Though in general Eisenman steered clear of politics in her work of 2011-12, preferring to treat, Goya-like, the more generalized foibles of humanity, in Tea Party she skewered a right-winger in a tricorne hat, along with a capitalist fat cat straight out of early 20th-century political cartoons. The “flag” they grasp is a scythe wielded by Death, who appears (as so often in Eisenman’s work) in the form of a skeleton. A moody sky in the background, created by sponging water on the surface and drawing through it with greasy ink, portends ill. More typical, however, is the shadowy Sloppy Barroom Kiss, in which two figures, their heads resting on a table, seem to have passed out in mid-kiss.

Eisenman produced her most refined and cerebral prints at Harlan & Weaver, though the subject matter can be just as dark and is in many ways more personal. “There is something about trauma,” remarked Carol Weaver. “Etching is where artists seem to go.” Eisenman, she added, “needed somewhere to go. She would have been at the workshop all day and all night—she was indefatigable. We gave her as many plates as we could find.”[14] Weaver, well known in the print world for her nurturing style, passed away in 2019. About the workshop, Eisenman told me, “Harlan & Weaver have a really beautiful, almost gentle, old-world style. They touch a different era.”[15] In that sense, they were ideal for an artist who always has one foot in the past, in the art history that she continually galvanizes with personal and contemporary content.

Watermark offers a lush, detailed scene of her two children at their grandparents’ (Eisenman’s in-laws’) house, reading on the sofa in a room crowded with bookcases and hung with art. In the foreground, we see a hand spooning food from a bowl, a vignette sharply divided from the cozy scene behind by a table. We surmise that the body that belongs to the hand is that of the artist—and by implication the viewer, from whom she demands empathy for her separateness.

A less subtle image of the artist’s predicament is depicted in a mordant little etching in which a blindfolded man is sent packing (he is about to step over the edge of a cliff, in fact) by a gorilla-like woman on the roof of the shack in which she hulks are two baffled little frogs. Scribbled clouds provide a meteorological metonym for the emotional turbulence. “It was a deep time for Nicole,” commented Weaver about the emotional content of the prints, “and she was dealing with it on the metal.”[16]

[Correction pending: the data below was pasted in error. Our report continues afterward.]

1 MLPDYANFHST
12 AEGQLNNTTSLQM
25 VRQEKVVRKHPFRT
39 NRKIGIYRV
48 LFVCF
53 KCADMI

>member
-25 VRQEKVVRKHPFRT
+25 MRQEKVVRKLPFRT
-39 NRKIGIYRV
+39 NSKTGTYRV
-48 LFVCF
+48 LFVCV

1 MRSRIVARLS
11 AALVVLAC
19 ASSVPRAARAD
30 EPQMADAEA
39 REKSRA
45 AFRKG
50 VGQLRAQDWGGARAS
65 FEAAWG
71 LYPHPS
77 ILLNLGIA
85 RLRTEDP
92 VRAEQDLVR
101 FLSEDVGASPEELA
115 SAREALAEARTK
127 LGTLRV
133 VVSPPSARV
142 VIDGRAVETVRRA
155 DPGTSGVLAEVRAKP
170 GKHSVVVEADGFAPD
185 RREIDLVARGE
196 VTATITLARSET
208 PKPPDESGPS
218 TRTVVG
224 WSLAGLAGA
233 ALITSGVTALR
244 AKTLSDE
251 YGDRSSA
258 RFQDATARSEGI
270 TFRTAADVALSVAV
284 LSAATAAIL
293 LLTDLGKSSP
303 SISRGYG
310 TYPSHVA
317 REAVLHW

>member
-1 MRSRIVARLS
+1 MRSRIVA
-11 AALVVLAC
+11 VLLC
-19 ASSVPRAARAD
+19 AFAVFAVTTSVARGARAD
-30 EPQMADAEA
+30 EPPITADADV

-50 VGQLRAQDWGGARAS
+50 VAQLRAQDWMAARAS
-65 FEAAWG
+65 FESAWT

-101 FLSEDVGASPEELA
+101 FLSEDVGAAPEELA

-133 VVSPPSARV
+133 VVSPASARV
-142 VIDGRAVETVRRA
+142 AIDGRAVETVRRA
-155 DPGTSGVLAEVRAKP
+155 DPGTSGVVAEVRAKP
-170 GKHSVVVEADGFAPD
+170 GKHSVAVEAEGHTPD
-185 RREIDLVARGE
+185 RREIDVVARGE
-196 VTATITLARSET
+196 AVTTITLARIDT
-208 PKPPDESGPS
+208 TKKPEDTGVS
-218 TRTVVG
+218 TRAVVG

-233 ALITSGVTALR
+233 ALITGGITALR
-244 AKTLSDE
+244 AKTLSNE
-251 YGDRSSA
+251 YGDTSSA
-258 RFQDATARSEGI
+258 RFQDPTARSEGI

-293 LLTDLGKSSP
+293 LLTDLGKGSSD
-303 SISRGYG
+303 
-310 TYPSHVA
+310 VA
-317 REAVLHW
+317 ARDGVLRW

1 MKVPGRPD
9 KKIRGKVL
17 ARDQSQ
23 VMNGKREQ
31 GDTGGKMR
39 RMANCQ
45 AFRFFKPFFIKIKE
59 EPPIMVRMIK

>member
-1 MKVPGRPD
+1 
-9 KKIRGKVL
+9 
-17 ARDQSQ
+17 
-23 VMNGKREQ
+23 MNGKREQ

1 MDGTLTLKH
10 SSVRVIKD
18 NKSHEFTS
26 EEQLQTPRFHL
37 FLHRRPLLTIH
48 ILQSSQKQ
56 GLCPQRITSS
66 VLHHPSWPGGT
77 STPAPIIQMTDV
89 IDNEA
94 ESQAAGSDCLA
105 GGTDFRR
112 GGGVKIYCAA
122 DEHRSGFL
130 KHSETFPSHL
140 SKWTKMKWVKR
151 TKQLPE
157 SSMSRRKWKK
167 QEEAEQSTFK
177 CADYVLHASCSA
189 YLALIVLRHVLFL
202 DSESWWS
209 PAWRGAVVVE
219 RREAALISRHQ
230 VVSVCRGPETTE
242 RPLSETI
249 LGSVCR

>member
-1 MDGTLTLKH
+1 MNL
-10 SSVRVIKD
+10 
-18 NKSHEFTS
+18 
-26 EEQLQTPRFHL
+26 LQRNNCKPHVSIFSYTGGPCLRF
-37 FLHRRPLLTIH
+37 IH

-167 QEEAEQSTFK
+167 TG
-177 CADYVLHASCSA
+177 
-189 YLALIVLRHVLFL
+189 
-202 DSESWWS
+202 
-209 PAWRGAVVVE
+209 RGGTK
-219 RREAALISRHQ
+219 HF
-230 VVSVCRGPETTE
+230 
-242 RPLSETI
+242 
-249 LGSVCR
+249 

Among the grandest of Eisenman’s recent paintings were those in which she depicted a beer garden—a classic trope, along with the cabaret, of German Expressionism. Eisenman’s beer gardens are set in her home neighborhood of Williamsburg, Brooklyn. Here she mingled portraits of friends with strangers, indulging her penchant for crowds and paying homage to the world that inspires her. At Harlan & Weaver, Eisenman created these scenes in intaglio, using a variety of techniques; the most ambitious of these, Beer Garden, in etching, aquatint and drypoint with chine collé, took more than five years to produce, from 2012 to 2017. Altogether, she made more than a dozen prints at the workshop.

The atmosphere of the barroom and beer garden scenes ranges from sinister to elegiac. In Drinking with Death Kiss, a drypoint printed on chine collé, a figure in the foreground with one closed or blind eye cups their beer, while in the crowd, Death kisses a female figure—a “death and the maiden” motif that has deep roots in German art and literature. Is the man in the foreground a self-portrait? The face resembles Eisenman’s, and she has often depicted herself as male in her paintings and drawings, a prescient gender ambiguity.[17] The barroom atmosphere is more woozily convivial in Drinks at Julius, where the doodle-like drawing of the figures conveys a kind of drunken porousness, and a little uneasy in Drinks with Possible Spirit Type Entity, where a ghost appears at the table, its strange energy materializing as abstract lines. In its combination of droll nonchalance and graphic refinement, this print is pure Eisenman.